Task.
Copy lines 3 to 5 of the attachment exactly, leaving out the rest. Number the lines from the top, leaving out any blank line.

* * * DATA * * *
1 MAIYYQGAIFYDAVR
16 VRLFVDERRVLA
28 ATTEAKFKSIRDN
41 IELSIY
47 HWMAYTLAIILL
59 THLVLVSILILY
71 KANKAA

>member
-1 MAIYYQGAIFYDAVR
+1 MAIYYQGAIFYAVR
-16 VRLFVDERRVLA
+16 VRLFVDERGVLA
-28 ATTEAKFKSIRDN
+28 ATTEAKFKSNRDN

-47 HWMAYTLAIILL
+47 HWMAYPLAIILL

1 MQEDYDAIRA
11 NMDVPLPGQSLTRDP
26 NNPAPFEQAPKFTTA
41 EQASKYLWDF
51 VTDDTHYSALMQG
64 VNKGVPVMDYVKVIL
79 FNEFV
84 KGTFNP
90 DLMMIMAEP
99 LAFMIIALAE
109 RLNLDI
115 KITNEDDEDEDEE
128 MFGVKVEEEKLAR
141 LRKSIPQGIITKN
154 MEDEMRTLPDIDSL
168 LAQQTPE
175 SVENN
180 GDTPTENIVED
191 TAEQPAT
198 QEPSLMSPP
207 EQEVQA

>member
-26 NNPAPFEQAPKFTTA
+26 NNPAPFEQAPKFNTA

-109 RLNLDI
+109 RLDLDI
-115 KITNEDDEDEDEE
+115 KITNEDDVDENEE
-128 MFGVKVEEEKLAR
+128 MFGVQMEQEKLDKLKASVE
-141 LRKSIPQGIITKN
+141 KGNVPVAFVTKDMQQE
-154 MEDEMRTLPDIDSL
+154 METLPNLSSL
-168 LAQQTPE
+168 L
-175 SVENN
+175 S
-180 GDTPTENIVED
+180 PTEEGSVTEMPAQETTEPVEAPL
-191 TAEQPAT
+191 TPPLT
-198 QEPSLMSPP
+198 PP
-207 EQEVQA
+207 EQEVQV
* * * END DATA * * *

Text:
28 ATTEAKFKSIRDN
41 IELSIY
47 HWMAYTLAIILL